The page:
Background Recent advances in sequencing technology [1-5] have rapidly driven down the cost of DNA sequence data. However, with the reduction in cost come challenges to using the data. The new technologies deliver novel data types that vary from each other in format. In addition, they are significantly different from traditional Sanger chemistry sequencing data in both read length and error rate, making it challenging to adapt them to many applications, including de novo assembly. We consider here the problem of assembling short, high-quality reads, with the goal of producing genome sequences that are as good as or better than the 'draft sequence' quality that is the current standard. This standard is illustrated by two representative data sets: 87 bacterial genomes were recently sequenced using Roche/454 chemistry, having average contig and scaffold N50 (length-weighted median) lengths of 84 kb and 1.0 Mb, respectively (Table S1 in Additional data file 1); 13 bacterial genomes were sequenced by Sanger chemistry and subsequently finished, for which the draft sequences (prior to finishing) are, on average, 98.4% complete and have a base accuracy of less than 1 error per 104 bases (Table S2 in Additional data file 1). These data sets represent an appropriate standard of quality to which the community is accustomed and for which short read assemblies should strive. Recent work has begun to explore the possibilities of short read assembly [6-14], but high-quality assembly from experimentally generated paired reads has not been demonstrated, even for small genomes. In this work we used reads from the Illumina platform generated from two libraries, yielding linking information of different sizes (approximately 200 and 4,000 bp). The inclusion of the library from longer fragments greatly increased the potential contiguity of the assemblies. We previously demonstrated that high-quality assemblies could be obtained from simulated short paired reads [10]. We now demonstrate that high-quality assemblies can be obtained from real data as well. Our test cases consist of five finished and homozygous microbial genomes. Importantly, finished genome sequences represent an extremely high-quality standard with which to compare our assemblies, allowing us to evaluate the quality of our results precisely and rigorously. We also ran the assembly programs Velvet [12] and EULER-SR [9,14] on the same data sets and provide a side-by-side comparison. Supplemental material is included with the paper. The Illumina sequence data, reference sequences, assemblies, and software used in this paper are freely available at [15,16]. The Illumina sequence data are also available from the NCBI Short Read Archive, using project identifiers 40071, 40073, 40075, 40077, and 40079. Results We sequenced the genomes of three bacteria (Staphylococcus aureus, Escherichia coli, and Rhodobacter sphaeroides) and two fungi (Schizosaccharomyces pombe and Neurospora crassa) using the Illumina platform (Tables 1, 2, 3, 4 and 5; Table S3 in Additional data file 1). In all cases finished reference sequences were available. However, we found what appeared to be biological differences between our isolates and the reference sequences. There were only 11 differences in total for the first two bacteria, but 374 for R. sphaeroides. To provide a control data set for precisely evaluating our bacterial assemblies, we corrected the bacterial reference sequences using data from Illumina, then carefully validated the corrections using data from 454 and Sanger chemistries (Additional data file 1). For the fungi, we did not attempt to reconcile base-level differences, and thus, as compared to our samples, the accuracy of the reference sequences is lower. Table 1 ALLPATHS, Velvet and EULER assemblies of five microbial genomes: source data S. aureus E. coli R. sphaeroides S. pombe N. crassa Source data  Strain USA300 K12 MG1655 2.4.1 972 h 74A  Reference sequence Finished, curated Finished, curated Finished, curated Finished Finished  GC composition (%) 33 51 69 36 49  Genome size (kb) 2,873 4,639 4,603 12,554 39,226  Reference N50 (kb) 2,873 4,639 3,188 4,509 665  Sequence coverage (x) 89 139 370 148 123 For five genomes, statistics from ALLPATHS, Velvet, and EULER assemblies are shown. In all cases identical data were supplied to both programs. Contigs of size Q60 Q35 Q29   S. pombe Q42 Q37 Q29   N. crassa Q39 Q32 Q28 Misassemblies  % in class IV to V chunks   S. aureus 0.0% 6.6% 8.2%   E. coli 0.0% 6.9% 7.0%   R. sphaeroides 0.3% 3.0% 4.7%   S. pombe 0.5% 3.4% 7.2%   N. crassa 2.2% 13.6% 23.2% Long-range validity  At 100-kb distance   S. aureus 100.0% 45.6% 99.8%   E. coli 100.0% 86.4% N/A   R. sphaeroides 100.0% 75.8% N/A   S. pombe 99.8% 80.2% 100.0%   N. crassa 99.8% 13.6% N/A For five genomes, statistics from ALLPATHS, Velvet, and EULER assemblies are shown. Base accuracy: the inferred quality score for the bases in chunk classes I to III, obtained by dividing the number of errors in these chunks by the total number of bases, and then taking -10*log10 of this quantity. Misassemblies: total fraction of bases in chunks in classes IV to V. Long-range validity: we chose 10,000 pairs of 100-base sequences at random from the scaffolds, where the two sequences were separated by 100,000 bases, considering only cases where both sequences could be placed uniquely on the reference. We scored the placement as 'valid' if both sequences were placed on the same chromosome, in the same orientation, with separation 100,000 ± 25% bases. We report the fraction of valid placements. N/A: all scaffolds were of length 10 kb was broken into ⌊ n/104 ⌋ equal-sized chunks, ± 1 base. Contigs of size ≤10 kb were treated as separate chunks.) We then found the 'best' alignment of each chunk to the reference sequence, meaning the alignment that had the smallest total number of substitution and indel bases. We only considered alignments that subsumed a 100 base perfect match to the reference. (The special case where there was no alignment is described below.) From the best alignment we inferred the error rate of the chunk, understanding that these errors could either be errors in the assembly or in the reference sequence. Then we divided the chunks into six classes by their error rate. Class I contains the perfect chunks, class II chunks have error rates up to 0.1%, class III chunks have error rates up to 1%, class IV chunks have error rates up to 10%, and class V chunks have error rates of at least 10%. Class VI consists of chunks that appear not to match the reference at all, presumably due to either contamination of the sample or omissions from the reference, although very short and inaccurate chunks could also be in this category. We report the fraction of assembly bases in each class. Base accuracy We assayed the 'base accuracy' of the assemblies by considering the error rate for bases in chunk classes I through III (error rate 500 bp and >99% identity. The E. coli assembly has exactly one error: a single base mismatch. This event occurs in a perfectly repeated sequence of length 80 bp. The R. sphaeroides assembly has three errors. First, a 234 base deletion from the assembly, adjacent to a repeat. Second, a 10-kb component contains a 6.4-kb edge that matches a plasmid perfectly, but also a 3.4-kb edge that is misassembled and consists of repeated sequence. Third, a 160-kb component joins similar sequence between two plasmids, although all edges in the component match the reference sequence perfectly. This defect does not appear at all in the linearized scaffold. For the ALLPATHS fungal genome assemblies, contiguity and completeness were lower than for the bacterial genomes. Thus, the N50 contig size for S. pombe was 51 kb, and for N. crassa, 19 kb. A lower fraction of the genome was represented: genome coverage was 95.9% for S. pombe and 89.5% for N. crassa. These assemblies were accurate, although not as accurate as the bacterial assemblies. Base quality was computed to be about Q40, although this is a floor estimate, since errors in the reference sequences or biological differences would have been reported as assembly errors. Long-range validity is very good: the odds of being correctly connected at distance 100 kb in a scaffold are about 99.8%. Several factors can limit both the contiguity of assemblies and the fraction of the genome represented, including repeat sequence, extremes of GC composition, and non-equimolar sequences such as plasmids. We consider how these factors applied to two of the genomes: R. sphaeroides and N. crassa. R. sphaeroides There was 98.5% of the genome present in the assembly; the missing regions consisted mostly of repetitive sequences. In our experience with the Illumina sequencing method employed here, representation decreases significantly for sequences of higher GC composition (Figure S1 in Additional data file 1), such as this genome (69% GC). We therefore sequenced very deeply to compensate for reduced coverage in GC-rich parts. The genome contains plasmids with two additional characteristics that challenged assembly: they are present at higher molarity than the chromosomes and contain long near-perfect repeat sequences. N. crassa There was 89.5% of the genome present in the assembly. The 10.5% of the genome missing from the assembly is enriched in repetitive sequences and regions of very low GC composition. In summary, for bacteria, the ALLPATHS assemblies were markedly complete, contiguous and accurate. The observed base accuracy of less than one error per million rivaled that of finished sequence [18,19]. Indeed, there were only five edges with any errors in the three bacterial assemblies. These assemblies were better than the accepted community draft standard. For the fungi, and especially N. crassa, the assemblies were accurate, but at a lower level of completeness and contiguity. To understand how the ALLPATHS assemblies would compare to assemblies produced by existing software, we also assembled the identical datasets with Velvet [12] and EULER-SR [9,14], using standardized arguments for each assembler applied to all five genomes. In each case, we initially tested a range of arguments, with the goal of finding a single choice for settings that would optimize assembly quality. We note, however, that some choices optimized continuity at the expense of accuracy whereas other choices did the reverse. For Velvet and EULER-SR, we arrived at a single formula for each that was used in all assemblies presented here (Additional data file 1). We first compare the results of ALLPATHS and Velvet (see Tables 2, 3, 4 and 5 for details). For S. aureus and E. coli, the ALLPATHS contigs were about five times longer than the Velvet contigs, whereas for the other three species, contig lengths were comparable. Scaffolds were longer for ALLPATHS for two species, and longer for Velvet for the other three; however, the ALLPATHS scaffolds were far more accurate. The odds of being correctly connected at distance 100 kb in an ALLPATHS scaffold were 100%, 100%, 100%, 99.8%, or 99.8%, depending on the species, whereas the same odds for Velvet were 45.6%, 86.4%, 75.8%, 80.2%, or 13.6%. In all five cases, the ALLPATHS assemblies were somewhat more complete. The base accuracy of the ALLPATHS assemblies was higher than for Velvet. For the bacterial genomes, where the reference sequences were essentially base perfect, thus enabling highly accurate measurement, we found that the ALLPATHS base quality was approximately Q60, whereas the Velvet base quality was approximately Q34. The reported base accuracies of the fungal assemblies were also higher for ALLPATHS. Finally, misassemblies were also much less frequent in the ALLPATHS assemblies: the misassembly rates for the ALLPATHS bacterial assemblies were 0%, 0%, and 0.3%, whereas those for the Velvet bacterial assemblies were 6.6%, 6.9%, and 3.0%. The ALLPATHS fungal assemblies also had about six-fold fewer misassemblies. We also report results for EULER-SR assemblies (see Tables 2, 3, 4 and 5 for details). We note that EULER-SR scaffolding was minimal, yielding scaffolds of about the same size as contigs. In all cases EULER-SR contigs were shorter than either ALLPATHS or Velvet contigs. The EULER-SR assemblies were also substantially less accurate, in terms of both base accuracy and misassembly rate, than those produced by ALLPATHS and Velvet. Finally, we carried out a series of 50 assemblies with the goal of understanding whether the results of Velvet or EULER-SR might be improved by using only the reads from approximately 200-bp fragments, thus excluding the shorter 26 base reads from long ('jumped') fragments, that might hinder the performance of the algorithms. For each of the two programs we tried two versions of the code, as well as multiple values of K: for Velvet we tried K = 25, 28, and 31, whereas for EULER-SR we used K = 25 and 28, the maximum allowed value. However, the EULER-SR assemblies with K = 28 terminated prematurely so we were unable to include the results. Table S5 in Additional data file 2 displays the results of these auxiliary 'jump-free' assemblies. In brief, we note the following. Not surprisingly, scaffolds are much shorter for the auxiliary assemblies. For example, for S. aureus, the Velvet scaffolds are six-fold (or more) shorter than those in the assembly that uses all of the data. In some other ways, some of the assemblies from less data were better. For example, the auxiliary assembly of R. sphaeroides obtained from the older version of Velvet using K = 28 yielded contigs whose N50 size was 19% less than for the assembly of all the data, but which covered 2% more of the genome and were more accurate (0.5% misassembled versus 3%). Discussion Here we demonstrate that high-quality assemblies of small genomes can be obtained from short reads, provided they are paired. At least for bacterial genomes, the ALLPATHS 2 assembly quality clearly exceeds that of draft assemblies from Sanger method data. Indeed, the base accuracy of 10-6 greatly exceeds that of the finished sequence standard of 10-4 originally set for the human genome (which has to come to represent a standard for genome finishing), and the standard of 10-5 that was achieved [19]. Sequencing costs are already low enough that the same laboratory and computational methods might be applied to hundreds or thousands of such genomes. Given the current competitive environment among sequencing technologies, we expect costs to fall substantially further. Difficult regions, such as recent duplications, will continue to pose a challenge, as they did with Sanger method sequencing. By creating assembly graphs, rather than linear assemblies (consisting of contigs and scaffolds), we can, in principle, capture these regions without fully disambiguating them [10,20]. Resolving these ambiguities will require improvements to the molecular biology, for example, very long reads. In evaluating our results, we compared ALLPATHS to Velvet and EULER-SR, two other short read assemblers, on five data sets, and observed that the ALLPATHS assemblies are substantially more accurate. We note that all three programs were invoked with standardized settings for all genomes. Had we tuned the settings specifically for each genome using our knowledge of the reference sequences, performance would likely have been better in many cases, but the results less generalizable. We now consider further improvements and new challenges for short read assembly. While we have demonstrated that nearly perfect bacterial assemblies can be generated from short reads, typically approximately 1% of the genome is missed. The fungal genomes, which are both more complex and five- to ten-fold larger, push the limits of short read assembly. Beyond this, we would like to assemble genomes even larger and more complex, such as those of mammals. Ingredients for success would include the following. Longer reads Read lengths from Illumina's technology have increased to 100 bases in the past year, and longer reads are likely soon (data not shown). Better representation By avoiding cloning bias, the new sequencing technologies can access regions that were previously recalcitrant, but they introduce new biases, for example by under-representing GC-rich regions. Early laboratory developments in this area are promising [21,22]. Efficient library construction Libraries with large numbers of distinct read pairs are required for assembly of large genomes. The key is to control process losses so that, from available amounts of starting material, sufficiently large libraries are produced. The importance of this increases proportionally with genome size as more read pairs are needed to cover the genome. We note that assembly algorithms must account for developments in laboratory methods. For example, a recent method [5] based on blunt end ligation rather than restriction generates jumping construct libraries of sufficient complexity for large genomes and not having a hard size limit on end reads. However, this method yields many reads containing the ligation point, thus posing a substantial algorithmic challenge. Scalable computation Methods must be adapted so that the computational requirements for large genomes are feasible. All of these ingredients could be at hand within a year, enabling genome assembly to fully cross the threshold from the Sanger method era to the 'short read' era, with comparable quality assemblies produced at approximately 100-fold lower cost. Materials and methods ALLPATHS was first tested on simulated data [10]. Below we describe modifications that were needed for it to work well on real data. Removal of sequencing artifacts We now discard all read pairs where both reads of the pair consist of 90% or more A bases. On the Illumina platform, such pairs are nearly always artifacts of the sequencing process, and on some runs can be sufficiently abundant as to cause problems for the assembly algorithms. Trusted K-mer identification We identify putatively correct (or 'trusted') K-mers in the reads based on quality scores. This affects how we create unipaths and how we correct errors, as described below. For each K-mer that appears in the reads, we find all its instances in the reads, and examine the collection of read quality scores for a given base in the K-mer. That base is called trusted if there are enough good scores (default: 4 scores of at least 25). The entire K-mer is called trusted if each of its bases is trusted. Rehabilitation of K-mers between short fragment pairs If for such a pair there is no path of trusted K-mers from one end to the other, but there is a path that uses some untrusted K-mers, we rehabilitate those K-mers, changing their status to trusted. Unipath creation We find the (K+1)-mers in the reads whose first and last K-mer are trusted. The unipaths are mathematically defined by the trusted K-mers together with these (K+1)-mers, which define adjacencies between the trusted K-mers. Error correction This has been modified to use the new definition of trusted K-mers. Unipath graph shaving After the initial unipath creation, there are many cases in which read errors result in short terminal branches within the graph. Those shorter than 20 K-mers are now removed, provided that there is a longer alternative branch. Unipath recovery This code identifies unipaths that are not represented in the assembly, extends them unambiguously where possible, and then adds them to the assembly. Typically this finds small regions that have relatively high copy number. ALLPATHS computational requirements The five genomes were assembled on a 16-processor Dell server having 128 GB of memory. Some of the code is parallelized. The wall-clock times for the assemblies were: S. aureus, 1.7 hours; E. coli, 8.2 hours; R. sphaeroides, 10.2 hours; S. pombe, 80.5 hours; N. crassa, 86.6 hours. Abbreviations N50: length-weighted median. Authors' contributions AG, JM, KM, SR and LW developed methodology for EcoP15I ditag jumping libraries and constructed the libraries that were used. SY and TPS curated reference sequences and carried out assembly experiments using Velvet and EULER. SG and IM led ALLPATHS computational R&D. JB, DP and IS designed and implemented algorithms. DJ participated in R&D and wrote the manuscript. CN edited the manuscript and coordinated activities between groups. All authors read and approved the final manuscript. Additional data files The following additional data are available with the online version of this paper: Tables S1 to S4, Figure S1, and several supplemental explanations (Additional data file 1); Table S5 (Additional data file 2). Supplementary Material Additional data file 1 Tables S1 to S4, Figure S1, and several supplemental explanations. Click here for file Additional data file 2 Table S5. Click here for file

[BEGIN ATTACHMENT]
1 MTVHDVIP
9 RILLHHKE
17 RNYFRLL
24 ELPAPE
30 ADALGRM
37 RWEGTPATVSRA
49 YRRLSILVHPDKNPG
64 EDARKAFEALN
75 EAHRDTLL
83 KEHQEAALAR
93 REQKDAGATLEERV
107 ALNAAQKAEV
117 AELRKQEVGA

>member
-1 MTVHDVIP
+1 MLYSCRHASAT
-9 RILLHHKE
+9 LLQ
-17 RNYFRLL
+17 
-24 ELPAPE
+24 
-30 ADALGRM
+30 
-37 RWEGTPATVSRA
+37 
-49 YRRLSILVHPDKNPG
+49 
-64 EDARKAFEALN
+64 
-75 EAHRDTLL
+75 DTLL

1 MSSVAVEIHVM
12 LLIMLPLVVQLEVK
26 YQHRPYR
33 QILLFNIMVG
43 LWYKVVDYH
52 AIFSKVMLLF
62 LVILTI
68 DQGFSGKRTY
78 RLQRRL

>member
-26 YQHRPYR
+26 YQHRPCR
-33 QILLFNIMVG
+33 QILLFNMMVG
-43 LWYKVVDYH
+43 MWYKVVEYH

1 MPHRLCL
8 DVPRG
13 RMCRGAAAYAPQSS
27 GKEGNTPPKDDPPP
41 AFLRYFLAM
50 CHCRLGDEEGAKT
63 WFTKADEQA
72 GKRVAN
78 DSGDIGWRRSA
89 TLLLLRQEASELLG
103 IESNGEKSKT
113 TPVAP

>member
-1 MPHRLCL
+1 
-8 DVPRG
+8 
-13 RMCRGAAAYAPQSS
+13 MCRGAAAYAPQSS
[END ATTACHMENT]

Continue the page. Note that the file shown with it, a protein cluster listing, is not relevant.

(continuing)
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              Phenotypic connections in surprising places